Monday, 29 March 2010

Top Tip

"Never ask a French builder to give you a hand after lunch". I did but think i still have my teeth. Mind you I have a fat lip and was spitting blood for an hour. Schoolboy error! My "ami" had a bit of a wobble and while we were 4m up in the air dropped a 6m long 3"x8" which bounced off the roof and smacked me in the mouth. Ho Hum. Anyway here is the progress; purlins are up and the roof is braced ready for rafters.

roof still with temporary bracing

And some more permanent cross bracing

Next its the rafters and then some slates. The spacing of which is up for some debate. In France all slates are held on with wire clips not nailed. The clip hooks over the batten and supports the bottom of the slate. The next clip above holds the top of that slate and the bottom of the next slate above. The spacing of the battens depends on the size of the slate and the size of the clip. Easy, so batten spacing is derived from the following formula:

length of slate - length of clip - a bit / 2

The "bit" above is the amount you want the top of the slate to sit past the top edge of each batten, usually about 5mm. The divide by two is because there are two battens supporting each tile. So in our case we have 320 mm slates and were going to use 90mm clips

320 - 90 - 5 /2 = 112.5mm spacing

et Voila

Wednesday, 24 March 2010

oooer mi Noggins

After a short administrative break I'm back on the shed. Roof trusses are done and the wall now has some noggins. All in all the structure is looking a lot more rigid. And as we all know rigidity is the name of the game. I took a few picture of the progress, the colours of which are a bit funny but that's because it was dark!

Note the oak dowels, sad really!

Anyway time the raise the roof. I was thinking about this and how i would do it using all manner of complicated methods. Then it struck me i was being stupid, the shed has a first floor!!! So I'll just build the floor first and then I can work off that to put in the roof, easy...ish.

Monday, 15 March 2010

The new shed gets some walls

Today David and I constructed the walls for the shed. Using the compound mitre saw it actually was pretty straight forward, and a lot of progress for one days work. Julia is kindly providing a little scale.

And the view from the lounge:

Oh and yes the wood pile has gone down somewhat!

Looking at the shed today I think I may have got the decimal point in the wrong place on the drawings..Ho Hum, never mind. Still it wont look quite so small when the nice steep pitched roof is on!

Friday, 12 March 2010

Stage One Completed

Well stage one of shed is complete. The base is down, level, insulated and boarded. From this platform I can build everything else on top, so pretty much the hard bits are done...ish.
First off with Julia's able assistance we covered the frame with Tyvek and chicken wire. Tyvek as a breathable membrane and the chicken wire is to both hold in the insulation and protect against rodents.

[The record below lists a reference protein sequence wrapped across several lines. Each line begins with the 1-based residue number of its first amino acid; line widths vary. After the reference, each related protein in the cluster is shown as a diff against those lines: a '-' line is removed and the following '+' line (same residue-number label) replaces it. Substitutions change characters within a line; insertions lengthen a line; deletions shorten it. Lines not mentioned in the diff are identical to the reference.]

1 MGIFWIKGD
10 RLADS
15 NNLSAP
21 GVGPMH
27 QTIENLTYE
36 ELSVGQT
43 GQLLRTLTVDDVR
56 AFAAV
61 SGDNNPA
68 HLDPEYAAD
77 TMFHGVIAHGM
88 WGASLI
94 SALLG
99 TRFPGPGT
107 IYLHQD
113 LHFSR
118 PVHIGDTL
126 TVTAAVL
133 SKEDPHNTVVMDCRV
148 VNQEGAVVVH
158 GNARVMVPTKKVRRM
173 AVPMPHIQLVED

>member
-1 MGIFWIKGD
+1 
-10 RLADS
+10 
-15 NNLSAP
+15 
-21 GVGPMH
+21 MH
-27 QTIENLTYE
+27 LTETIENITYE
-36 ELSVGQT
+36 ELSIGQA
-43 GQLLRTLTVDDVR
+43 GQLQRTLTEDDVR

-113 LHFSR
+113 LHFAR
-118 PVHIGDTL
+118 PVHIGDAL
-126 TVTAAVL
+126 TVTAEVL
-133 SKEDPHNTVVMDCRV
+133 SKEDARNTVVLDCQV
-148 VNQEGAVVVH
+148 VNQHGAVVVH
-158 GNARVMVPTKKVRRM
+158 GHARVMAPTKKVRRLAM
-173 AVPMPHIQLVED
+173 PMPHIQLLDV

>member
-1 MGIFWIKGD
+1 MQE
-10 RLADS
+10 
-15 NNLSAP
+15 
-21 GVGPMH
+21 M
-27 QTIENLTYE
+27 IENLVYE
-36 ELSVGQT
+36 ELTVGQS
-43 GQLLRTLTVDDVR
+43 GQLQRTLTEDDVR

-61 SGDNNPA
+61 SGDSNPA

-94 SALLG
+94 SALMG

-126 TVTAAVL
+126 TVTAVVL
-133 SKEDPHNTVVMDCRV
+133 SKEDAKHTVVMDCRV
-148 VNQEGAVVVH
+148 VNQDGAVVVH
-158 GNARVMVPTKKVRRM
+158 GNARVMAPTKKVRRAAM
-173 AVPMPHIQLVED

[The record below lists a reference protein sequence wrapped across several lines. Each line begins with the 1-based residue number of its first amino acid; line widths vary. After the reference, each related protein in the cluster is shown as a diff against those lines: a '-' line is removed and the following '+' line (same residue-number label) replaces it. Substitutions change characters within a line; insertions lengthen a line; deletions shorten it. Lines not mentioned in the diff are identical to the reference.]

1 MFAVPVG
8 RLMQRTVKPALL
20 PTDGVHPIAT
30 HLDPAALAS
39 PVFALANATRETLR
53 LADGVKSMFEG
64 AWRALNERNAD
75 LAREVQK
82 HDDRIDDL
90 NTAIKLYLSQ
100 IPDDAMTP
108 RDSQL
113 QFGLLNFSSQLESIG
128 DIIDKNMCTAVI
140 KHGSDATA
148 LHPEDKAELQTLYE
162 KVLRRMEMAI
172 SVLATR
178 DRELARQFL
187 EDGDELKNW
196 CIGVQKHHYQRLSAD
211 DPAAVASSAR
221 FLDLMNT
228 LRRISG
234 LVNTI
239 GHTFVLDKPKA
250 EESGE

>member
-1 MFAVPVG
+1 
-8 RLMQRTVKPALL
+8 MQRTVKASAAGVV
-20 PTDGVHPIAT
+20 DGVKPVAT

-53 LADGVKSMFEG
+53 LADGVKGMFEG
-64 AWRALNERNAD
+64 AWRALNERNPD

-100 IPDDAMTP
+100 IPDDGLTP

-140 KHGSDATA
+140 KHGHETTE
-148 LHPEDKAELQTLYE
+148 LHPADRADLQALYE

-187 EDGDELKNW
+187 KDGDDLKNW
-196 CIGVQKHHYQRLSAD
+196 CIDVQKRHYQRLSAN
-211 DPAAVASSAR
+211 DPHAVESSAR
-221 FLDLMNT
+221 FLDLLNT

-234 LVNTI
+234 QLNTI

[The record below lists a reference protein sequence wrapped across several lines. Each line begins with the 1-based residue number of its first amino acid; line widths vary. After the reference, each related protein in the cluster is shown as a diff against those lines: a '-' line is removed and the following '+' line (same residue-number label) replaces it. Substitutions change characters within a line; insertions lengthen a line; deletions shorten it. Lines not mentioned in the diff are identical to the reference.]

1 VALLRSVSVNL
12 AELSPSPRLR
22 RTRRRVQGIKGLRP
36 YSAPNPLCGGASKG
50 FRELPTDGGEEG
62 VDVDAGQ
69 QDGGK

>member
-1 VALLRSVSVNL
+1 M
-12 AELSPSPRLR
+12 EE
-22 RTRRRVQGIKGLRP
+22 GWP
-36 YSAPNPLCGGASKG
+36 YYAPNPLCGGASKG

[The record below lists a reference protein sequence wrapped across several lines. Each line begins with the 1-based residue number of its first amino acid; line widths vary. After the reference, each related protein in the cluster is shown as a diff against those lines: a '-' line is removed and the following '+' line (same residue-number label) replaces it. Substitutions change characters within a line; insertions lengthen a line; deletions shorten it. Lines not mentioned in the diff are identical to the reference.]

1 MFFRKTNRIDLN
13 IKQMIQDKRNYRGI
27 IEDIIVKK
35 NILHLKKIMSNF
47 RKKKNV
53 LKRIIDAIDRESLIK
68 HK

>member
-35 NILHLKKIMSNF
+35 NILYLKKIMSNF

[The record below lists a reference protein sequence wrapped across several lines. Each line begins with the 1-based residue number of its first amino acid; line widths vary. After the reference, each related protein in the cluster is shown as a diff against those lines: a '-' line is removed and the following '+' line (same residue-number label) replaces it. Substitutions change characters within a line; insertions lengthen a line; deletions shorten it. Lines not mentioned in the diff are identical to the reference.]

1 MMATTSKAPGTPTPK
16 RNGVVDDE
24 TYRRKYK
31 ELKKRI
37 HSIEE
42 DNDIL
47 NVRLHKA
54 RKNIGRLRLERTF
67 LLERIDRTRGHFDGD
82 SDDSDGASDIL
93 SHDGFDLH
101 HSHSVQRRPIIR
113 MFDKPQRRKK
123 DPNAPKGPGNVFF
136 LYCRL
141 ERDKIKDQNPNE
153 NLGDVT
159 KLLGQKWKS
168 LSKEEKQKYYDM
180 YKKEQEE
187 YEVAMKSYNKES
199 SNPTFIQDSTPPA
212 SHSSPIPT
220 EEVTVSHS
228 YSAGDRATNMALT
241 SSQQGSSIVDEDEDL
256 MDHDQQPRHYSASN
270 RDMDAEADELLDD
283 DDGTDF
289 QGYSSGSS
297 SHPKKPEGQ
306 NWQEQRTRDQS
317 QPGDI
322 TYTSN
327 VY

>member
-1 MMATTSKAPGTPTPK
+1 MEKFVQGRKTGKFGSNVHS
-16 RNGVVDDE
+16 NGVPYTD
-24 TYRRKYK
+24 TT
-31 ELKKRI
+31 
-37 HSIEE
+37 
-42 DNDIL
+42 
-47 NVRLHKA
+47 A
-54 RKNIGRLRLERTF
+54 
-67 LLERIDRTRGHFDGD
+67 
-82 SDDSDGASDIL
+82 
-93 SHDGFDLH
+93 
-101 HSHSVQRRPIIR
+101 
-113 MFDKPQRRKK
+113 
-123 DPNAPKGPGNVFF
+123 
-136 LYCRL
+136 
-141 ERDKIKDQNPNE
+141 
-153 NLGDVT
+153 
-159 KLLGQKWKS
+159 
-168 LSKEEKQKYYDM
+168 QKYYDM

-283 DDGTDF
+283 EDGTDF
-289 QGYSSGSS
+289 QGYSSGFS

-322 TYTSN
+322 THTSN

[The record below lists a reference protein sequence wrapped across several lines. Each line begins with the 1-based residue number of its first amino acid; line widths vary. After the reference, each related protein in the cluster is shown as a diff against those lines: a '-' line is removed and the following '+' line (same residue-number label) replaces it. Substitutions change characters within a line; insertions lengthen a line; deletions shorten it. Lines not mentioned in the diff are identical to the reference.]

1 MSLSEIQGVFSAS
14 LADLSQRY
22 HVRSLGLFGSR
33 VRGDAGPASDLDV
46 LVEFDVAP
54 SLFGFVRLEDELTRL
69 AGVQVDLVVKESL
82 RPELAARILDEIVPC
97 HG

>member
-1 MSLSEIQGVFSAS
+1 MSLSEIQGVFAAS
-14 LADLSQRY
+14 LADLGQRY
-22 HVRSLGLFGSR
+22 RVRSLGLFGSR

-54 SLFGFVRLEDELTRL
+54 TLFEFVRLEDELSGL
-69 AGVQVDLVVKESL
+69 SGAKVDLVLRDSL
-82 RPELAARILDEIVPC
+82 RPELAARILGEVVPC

Next I've laid in 145mm of insulation with an R value of 3.85 (Toasty) followed by DPM and then floor boards. The boards were the same price as chipboard and although a bit on the rustic side they are at least real wood (don't know why just don't like chipboard, even in a shed). Then the fun part laying the boards with David and his very cool NAIL GUN.

It was so much fun even Libby managed to get in on the action:

And then TA-DA the finished floor:

Except of course you can't see it because it started raining.

Ho Hum...

Monday, 8 March 2010

Ca Commence

Day 4 of the shed build and we are out of the ground. Levelling up took a while since the ground is frozen to about 4 inches. Many thanks to our friend David without whom the progress would be much less impressive. Having someone there who knows what they are doing is a big help. I promised my brother Nick that it would take 3 weeks to build the shed so I'm on a tight schedule....

Tomorrow it's insulation and floor boards. We have laid a fleece on the ground to help control the mud, but underneath that the ground is like concrete so I don't think its going to go anywhere.
And here is Julia's latest creation: isn't she clever..

Oh yes the shed really is that big.....

Thursday, 4 March 2010

Hunting and gathering - was it all bad

This week I've finished off the design for the shed, ordered the wood, cast the concrete beam in the wall and glued up the door for the first floor. We've also met some new friends and visited their house and a bunch of other stuff I've forgotten about already. Trouble is with moving out to live a tranquil life in France that there are lots of thing to either occupy or distract you! Anyway the wood was delivered today and we started to dig the foundations to the shed. Sounds easy given that this is digging through 12 inches of top soil but take it from me its not. Digging or indeed farming in general is in fact the work of the devil. Given the choice between hunting and gathering and farming, why we chose farming eludes me! Here is a pile of wood:

And then there was the digging:

Now when I started digging out the foundations I had envisaged just for the blocks not whole area. WHAT WAS I THINKING. Mike Duckett if you read this, I never learn!!!

Oh and the mechanical plough in the picture...doesn't help. Just makes you even more knackered trying to control the plough and you still have to dig out the mess. Ho Hum.